If there is something worse than pressure from school – it is pressure from your peers. Peer pressure is defined as the influence of members of one’s peer group and could include friends and family; both of which have virtually identical consequences to an individual.
Often, these pressures can develop from a young age up until early adulthood. Individuals with peer pressure are often seen “swimming with the stream” by imitating their peer group’s norms, behaviours, attitudes, fashion choices and verbal articulation to earn petty acceptance and approval. This may not seem like a bad thing, but it is an indication that the individual may lack self-esteem and confidence.
“It’s probably a huge problem, especially for teenagers,” said Lee Shi Hau, a student from Monash University Malaysia, “this is because they’re at that development stage where reality doesn’t seem like rainbows and butterflies anymore”.
He states that peer pressure during the teenage years may become an issue leading up to adulthood, as they experience escalating insecurity about their own identities. This is because they always conform to what is considered “normal behaviour” within their social circle.
“Some may regard this behaviour from peer pressure as something normal, which seems alright at first. However, following the masses was not a trait that successful people like Elon Musk had in the beginning,” he added.
Not surprisingly, parents are a crucial component in leading an insecure child into adolescence and, ultimately, healthy adulthood. This is significant because a child usually follows the behaviour patterns and lifestyle choices of their parents from a young age; if the parents are highly-active sportsmen who value a healthy lifestyle, the child would eventually get into sports, as well. If the parents are harsh to the extent where they demonstrate abusive tendencies, then it is reasonable to suggest that the child may carry those same tendencies as they move into adulthood. Simply said, no amount of peer pressure can shake the confidence and integrity gained from childhood experiences.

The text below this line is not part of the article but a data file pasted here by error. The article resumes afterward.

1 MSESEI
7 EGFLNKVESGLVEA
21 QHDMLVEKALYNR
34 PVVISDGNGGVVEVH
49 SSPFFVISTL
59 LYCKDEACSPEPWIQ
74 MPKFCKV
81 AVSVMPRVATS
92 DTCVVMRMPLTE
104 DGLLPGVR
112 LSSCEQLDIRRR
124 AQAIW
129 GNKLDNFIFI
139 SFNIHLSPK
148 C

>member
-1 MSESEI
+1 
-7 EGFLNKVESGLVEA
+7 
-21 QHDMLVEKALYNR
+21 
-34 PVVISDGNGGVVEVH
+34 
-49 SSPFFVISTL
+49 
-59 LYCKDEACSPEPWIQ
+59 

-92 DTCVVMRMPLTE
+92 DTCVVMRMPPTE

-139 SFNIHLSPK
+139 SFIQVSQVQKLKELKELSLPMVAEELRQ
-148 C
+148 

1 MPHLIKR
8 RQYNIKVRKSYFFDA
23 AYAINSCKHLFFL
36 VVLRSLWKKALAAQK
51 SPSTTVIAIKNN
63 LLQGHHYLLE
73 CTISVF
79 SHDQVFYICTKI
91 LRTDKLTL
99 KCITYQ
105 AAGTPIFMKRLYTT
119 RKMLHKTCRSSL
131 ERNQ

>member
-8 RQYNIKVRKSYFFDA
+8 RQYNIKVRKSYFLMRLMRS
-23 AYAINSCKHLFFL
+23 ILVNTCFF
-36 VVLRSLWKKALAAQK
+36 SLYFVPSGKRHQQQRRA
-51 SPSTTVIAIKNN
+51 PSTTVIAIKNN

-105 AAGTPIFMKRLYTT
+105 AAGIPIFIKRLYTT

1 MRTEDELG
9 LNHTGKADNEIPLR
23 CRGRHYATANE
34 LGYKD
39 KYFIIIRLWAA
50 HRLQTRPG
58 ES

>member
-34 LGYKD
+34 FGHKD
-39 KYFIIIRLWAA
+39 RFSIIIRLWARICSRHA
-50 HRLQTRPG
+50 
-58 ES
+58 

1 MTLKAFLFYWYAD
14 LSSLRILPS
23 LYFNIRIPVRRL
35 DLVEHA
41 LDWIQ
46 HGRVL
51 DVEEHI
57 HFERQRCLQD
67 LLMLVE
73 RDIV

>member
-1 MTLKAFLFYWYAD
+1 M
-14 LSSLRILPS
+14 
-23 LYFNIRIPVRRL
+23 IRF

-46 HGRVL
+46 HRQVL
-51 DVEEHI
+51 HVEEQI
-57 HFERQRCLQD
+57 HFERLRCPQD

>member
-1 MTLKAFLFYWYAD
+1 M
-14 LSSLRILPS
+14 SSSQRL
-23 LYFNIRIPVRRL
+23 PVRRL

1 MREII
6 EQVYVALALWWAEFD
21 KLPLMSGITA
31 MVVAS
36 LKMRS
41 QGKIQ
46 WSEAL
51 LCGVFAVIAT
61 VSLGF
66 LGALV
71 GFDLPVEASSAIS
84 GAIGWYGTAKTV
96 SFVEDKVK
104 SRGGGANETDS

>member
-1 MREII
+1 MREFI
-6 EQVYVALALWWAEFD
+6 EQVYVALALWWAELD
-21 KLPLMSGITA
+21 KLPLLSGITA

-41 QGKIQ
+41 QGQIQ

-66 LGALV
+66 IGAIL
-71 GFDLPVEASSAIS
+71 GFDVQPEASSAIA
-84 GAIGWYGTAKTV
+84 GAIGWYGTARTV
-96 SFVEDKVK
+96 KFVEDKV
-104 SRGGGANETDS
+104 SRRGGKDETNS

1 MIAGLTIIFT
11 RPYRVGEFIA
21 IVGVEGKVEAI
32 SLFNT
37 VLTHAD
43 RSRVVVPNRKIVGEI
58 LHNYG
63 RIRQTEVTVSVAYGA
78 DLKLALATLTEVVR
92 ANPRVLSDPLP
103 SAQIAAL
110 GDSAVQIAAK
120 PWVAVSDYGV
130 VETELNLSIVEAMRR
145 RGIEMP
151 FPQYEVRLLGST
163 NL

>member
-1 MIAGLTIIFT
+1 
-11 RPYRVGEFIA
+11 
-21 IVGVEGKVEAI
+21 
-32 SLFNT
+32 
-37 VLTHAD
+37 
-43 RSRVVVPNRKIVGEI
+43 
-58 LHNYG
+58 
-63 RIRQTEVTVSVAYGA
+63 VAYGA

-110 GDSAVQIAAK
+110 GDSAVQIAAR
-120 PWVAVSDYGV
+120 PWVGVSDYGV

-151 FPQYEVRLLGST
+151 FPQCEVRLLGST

Though peer pressure is disseminated rather easier now than before as social media allow for more communication between peers – which provides a platform for spreading influence. “Often times, the language that we speak and the words we use tend to suit the society more than it suits ourselves,” said Justin Chong, a business student in Australia, “We use vulgar words not because we want to but because people think it’s cool.”
“Fashion choices can also be impacted by peer pressure, as proven in the line of streetwear. People tend to wear what they think is more appealing to others, even if it’s not to their own liking,” he enjoined.
Consequently, the influence from peer pressure can be so large that (figuratively) it can gain executive control over how a person goes through the decision-making process – exactly like how a parasite would control the nervous system of their host.
Tan Zheng Kai, a student currently studying in Kuala Lumpur, stated that peer pressure can be very powerful because it can make decisions for you like buying shirts that do not appeal to you but feel that you will receive compliments from others and doing it so that you can fit in with the crowd.
“You want an iPhone just because all the cool kids are using it. You want a Gucci belt as all your friends have it,” he remarked.
Whatever it is, peer pressure is unmistakably a young people’s dilemma.